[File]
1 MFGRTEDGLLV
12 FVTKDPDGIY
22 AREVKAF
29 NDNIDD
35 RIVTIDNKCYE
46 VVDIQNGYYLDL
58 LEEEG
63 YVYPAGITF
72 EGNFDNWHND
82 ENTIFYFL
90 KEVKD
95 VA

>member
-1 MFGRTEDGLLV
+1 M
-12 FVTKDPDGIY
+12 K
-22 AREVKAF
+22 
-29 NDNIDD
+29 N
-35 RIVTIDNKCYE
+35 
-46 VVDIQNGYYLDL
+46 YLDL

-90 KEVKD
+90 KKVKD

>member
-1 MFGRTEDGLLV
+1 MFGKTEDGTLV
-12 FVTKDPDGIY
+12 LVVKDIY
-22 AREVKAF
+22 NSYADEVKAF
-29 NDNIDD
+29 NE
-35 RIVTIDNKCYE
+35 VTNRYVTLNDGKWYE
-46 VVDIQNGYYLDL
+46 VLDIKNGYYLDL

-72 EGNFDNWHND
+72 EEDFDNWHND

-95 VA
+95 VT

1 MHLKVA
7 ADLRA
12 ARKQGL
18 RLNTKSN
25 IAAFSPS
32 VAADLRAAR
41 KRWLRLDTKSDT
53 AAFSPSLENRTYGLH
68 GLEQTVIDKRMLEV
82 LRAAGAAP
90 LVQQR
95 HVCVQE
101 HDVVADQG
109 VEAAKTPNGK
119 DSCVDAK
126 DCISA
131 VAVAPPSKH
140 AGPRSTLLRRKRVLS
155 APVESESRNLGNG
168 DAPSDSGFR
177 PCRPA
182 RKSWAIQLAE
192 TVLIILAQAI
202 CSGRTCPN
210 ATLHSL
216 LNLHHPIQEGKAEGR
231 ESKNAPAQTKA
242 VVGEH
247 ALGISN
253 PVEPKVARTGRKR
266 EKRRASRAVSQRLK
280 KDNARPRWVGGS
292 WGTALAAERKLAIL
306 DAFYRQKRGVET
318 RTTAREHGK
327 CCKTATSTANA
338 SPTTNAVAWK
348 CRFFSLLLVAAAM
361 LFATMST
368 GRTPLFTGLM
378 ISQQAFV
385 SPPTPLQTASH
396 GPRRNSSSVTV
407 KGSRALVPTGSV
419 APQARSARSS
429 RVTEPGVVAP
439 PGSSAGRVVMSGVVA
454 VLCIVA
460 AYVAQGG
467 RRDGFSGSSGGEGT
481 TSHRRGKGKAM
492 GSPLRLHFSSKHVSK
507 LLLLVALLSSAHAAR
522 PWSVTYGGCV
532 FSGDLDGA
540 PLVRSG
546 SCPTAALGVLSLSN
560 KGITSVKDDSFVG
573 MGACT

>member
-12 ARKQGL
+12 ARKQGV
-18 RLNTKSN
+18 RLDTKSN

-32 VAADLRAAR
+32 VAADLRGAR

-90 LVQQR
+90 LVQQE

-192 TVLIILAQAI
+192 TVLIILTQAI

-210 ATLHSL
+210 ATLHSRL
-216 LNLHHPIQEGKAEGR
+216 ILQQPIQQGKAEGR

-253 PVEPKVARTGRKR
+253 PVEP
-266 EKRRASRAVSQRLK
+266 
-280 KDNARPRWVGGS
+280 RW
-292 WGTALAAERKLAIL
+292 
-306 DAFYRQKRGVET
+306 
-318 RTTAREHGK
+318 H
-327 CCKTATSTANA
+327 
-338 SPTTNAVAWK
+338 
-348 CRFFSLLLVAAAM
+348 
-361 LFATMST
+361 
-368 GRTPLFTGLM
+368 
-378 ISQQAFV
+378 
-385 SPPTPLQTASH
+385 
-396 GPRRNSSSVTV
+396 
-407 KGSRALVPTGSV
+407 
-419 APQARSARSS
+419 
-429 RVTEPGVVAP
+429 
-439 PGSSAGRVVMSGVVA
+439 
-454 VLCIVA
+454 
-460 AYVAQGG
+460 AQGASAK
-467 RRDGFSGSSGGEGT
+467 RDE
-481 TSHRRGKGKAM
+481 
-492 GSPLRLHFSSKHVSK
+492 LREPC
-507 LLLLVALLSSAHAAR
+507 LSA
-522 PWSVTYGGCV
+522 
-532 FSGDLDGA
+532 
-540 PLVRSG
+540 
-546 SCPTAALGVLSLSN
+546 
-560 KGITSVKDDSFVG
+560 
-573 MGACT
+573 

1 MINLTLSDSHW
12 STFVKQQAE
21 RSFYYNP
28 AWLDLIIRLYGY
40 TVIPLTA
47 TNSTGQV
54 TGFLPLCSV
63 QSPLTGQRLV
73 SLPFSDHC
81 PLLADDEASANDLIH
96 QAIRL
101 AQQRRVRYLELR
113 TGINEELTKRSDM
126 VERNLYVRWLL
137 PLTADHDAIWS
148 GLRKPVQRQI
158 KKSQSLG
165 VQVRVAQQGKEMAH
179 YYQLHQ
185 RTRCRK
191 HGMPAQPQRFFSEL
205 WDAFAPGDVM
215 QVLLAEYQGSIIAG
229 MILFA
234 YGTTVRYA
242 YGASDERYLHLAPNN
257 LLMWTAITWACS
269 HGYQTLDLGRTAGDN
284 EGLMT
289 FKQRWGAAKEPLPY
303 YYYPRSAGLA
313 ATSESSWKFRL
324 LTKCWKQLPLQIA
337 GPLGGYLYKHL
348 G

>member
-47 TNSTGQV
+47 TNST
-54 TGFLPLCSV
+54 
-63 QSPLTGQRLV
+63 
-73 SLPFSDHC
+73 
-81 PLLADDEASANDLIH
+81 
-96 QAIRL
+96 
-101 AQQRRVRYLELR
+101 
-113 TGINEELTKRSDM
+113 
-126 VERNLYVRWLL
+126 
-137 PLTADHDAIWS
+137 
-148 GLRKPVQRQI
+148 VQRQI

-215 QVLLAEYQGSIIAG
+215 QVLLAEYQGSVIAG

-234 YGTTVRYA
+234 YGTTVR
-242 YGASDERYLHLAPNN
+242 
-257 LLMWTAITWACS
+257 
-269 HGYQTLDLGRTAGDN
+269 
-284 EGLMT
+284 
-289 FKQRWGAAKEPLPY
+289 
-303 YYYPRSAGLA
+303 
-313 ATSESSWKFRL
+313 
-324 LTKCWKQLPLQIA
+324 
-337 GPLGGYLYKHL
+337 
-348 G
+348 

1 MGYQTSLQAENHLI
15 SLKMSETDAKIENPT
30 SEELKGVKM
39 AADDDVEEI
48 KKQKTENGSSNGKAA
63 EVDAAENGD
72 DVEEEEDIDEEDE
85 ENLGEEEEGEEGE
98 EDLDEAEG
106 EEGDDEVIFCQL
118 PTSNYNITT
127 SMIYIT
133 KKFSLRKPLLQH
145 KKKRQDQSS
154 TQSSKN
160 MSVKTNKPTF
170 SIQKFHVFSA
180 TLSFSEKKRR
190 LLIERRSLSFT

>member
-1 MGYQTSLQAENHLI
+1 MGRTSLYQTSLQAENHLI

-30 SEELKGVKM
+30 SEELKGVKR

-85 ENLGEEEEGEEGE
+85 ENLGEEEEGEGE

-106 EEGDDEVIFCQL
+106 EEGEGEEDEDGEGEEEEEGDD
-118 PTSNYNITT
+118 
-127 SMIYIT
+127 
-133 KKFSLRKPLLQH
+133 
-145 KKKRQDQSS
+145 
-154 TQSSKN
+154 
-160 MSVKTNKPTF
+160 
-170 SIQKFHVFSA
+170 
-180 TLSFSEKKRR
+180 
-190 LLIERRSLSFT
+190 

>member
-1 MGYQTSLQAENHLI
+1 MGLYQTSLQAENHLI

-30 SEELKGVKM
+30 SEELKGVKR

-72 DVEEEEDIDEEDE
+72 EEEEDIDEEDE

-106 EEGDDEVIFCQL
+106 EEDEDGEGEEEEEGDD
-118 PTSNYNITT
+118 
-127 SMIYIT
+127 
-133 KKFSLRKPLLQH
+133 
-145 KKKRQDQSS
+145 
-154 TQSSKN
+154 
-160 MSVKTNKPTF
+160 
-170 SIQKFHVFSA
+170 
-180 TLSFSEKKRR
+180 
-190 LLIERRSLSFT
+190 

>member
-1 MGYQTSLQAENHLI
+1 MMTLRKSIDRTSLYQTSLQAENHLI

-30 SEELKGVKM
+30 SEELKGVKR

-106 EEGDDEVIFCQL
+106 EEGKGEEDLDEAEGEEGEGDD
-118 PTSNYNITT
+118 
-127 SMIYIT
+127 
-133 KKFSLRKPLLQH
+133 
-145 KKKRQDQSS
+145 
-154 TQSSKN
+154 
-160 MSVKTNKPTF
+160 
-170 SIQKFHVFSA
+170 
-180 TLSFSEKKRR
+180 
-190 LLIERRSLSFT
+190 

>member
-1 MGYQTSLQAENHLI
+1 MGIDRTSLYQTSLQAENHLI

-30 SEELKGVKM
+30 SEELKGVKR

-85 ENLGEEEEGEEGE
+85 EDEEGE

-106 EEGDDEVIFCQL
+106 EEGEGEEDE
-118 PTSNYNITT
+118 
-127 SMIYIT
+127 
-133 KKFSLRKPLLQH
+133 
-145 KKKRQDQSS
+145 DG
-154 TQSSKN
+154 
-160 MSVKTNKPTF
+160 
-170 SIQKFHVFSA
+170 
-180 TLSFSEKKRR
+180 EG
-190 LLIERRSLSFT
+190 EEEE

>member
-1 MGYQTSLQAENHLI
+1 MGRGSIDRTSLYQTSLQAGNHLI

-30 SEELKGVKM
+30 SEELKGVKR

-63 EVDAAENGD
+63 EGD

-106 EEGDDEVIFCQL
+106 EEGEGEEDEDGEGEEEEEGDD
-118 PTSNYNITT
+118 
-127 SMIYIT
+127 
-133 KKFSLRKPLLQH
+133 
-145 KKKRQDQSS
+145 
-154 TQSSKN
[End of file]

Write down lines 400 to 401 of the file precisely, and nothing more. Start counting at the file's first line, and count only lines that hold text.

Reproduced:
+133 
-145 KKKRQDQSS